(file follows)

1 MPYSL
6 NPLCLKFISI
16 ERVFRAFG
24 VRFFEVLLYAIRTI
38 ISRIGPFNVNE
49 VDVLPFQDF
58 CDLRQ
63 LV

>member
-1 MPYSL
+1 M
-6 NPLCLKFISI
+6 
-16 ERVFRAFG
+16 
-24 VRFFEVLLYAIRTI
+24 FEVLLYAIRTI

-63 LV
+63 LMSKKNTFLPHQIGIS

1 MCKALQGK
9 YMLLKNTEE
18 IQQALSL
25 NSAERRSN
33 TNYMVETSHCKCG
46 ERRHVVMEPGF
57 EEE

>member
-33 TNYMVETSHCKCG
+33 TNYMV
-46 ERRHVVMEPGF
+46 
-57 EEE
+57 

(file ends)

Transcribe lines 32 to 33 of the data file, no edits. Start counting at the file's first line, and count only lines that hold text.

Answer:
-57 EEE
+57 